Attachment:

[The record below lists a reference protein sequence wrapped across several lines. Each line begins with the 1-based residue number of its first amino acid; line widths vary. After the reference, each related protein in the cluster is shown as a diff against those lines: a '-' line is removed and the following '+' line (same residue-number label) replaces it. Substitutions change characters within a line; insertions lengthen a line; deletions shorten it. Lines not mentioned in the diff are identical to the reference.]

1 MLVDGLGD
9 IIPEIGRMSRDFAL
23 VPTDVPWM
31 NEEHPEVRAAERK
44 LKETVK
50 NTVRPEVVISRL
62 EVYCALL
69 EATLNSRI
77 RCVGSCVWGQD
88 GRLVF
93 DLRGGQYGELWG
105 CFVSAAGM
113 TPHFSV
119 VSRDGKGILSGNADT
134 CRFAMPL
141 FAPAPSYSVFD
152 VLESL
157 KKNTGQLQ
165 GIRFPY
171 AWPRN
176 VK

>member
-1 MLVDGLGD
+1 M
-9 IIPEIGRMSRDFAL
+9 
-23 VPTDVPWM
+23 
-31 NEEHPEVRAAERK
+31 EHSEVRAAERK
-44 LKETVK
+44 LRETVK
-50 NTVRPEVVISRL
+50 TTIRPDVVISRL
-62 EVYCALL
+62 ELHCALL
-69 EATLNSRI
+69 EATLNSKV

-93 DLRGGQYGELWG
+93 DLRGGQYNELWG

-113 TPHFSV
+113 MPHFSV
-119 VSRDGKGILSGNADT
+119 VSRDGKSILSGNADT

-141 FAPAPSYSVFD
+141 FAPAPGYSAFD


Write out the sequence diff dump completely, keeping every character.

[The record below lists a reference protein sequence wrapped across several lines. Each line begins with the 1-based residue number of its first amino acid; line widths vary. After the reference, each related protein in the cluster is shown as a diff against those lines: a '-' line is removed and the following '+' line (same residue-number label) replaces it. Substitutions change characters within a line; insertions lengthen a line; deletions shorten it. Lines not mentioned in the diff are identical to the reference.]

1 MLVDGLGD
9 IIPEIGRMSRDFAL
23 VPTDVPWM
31 NEEHPEVRAAERK
44 LKETVK
50 NTVRPEVVISRL
62 EVYCALL
69 EATLNSRI
77 RCVGSCVWGQD
88 GRLVF
93 DLRGGQYGELWG
105 CFVSAAGM
113 TPHFSV
119 VSRDGKGILSGNADT
134 CRFAMPL
141 FAPAPSYSVFD
152 VLESL
157 KKNTGQLQ
165 GIRFPY
171 AWPRN
176 VK

>member
-1 MLVDGLGD
+1 M
-9 IIPEIGRMSRDFAL
+9 
-23 VPTDVPWM
+23 
-31 NEEHPEVRAAERK
+31 EHSEVRAAERK
-44 LKETVK
+44 LRETVK
-50 NTVRPEVVISRL
+50 TTIRPDVVISRL
-62 EVYCALL
+62 ELHCALL
-69 EATLNSRI
+69 EATLNSKV

-93 DLRGGQYGELWG
+93 DLRGGQYNELWG

-113 TPHFSV
+113 MPHFSV
-119 VSRDGKGILSGNADT
+119 VSRDGKSILSGNADT

-141 FAPAPSYSVFD
+141 FAPAPGYSAFD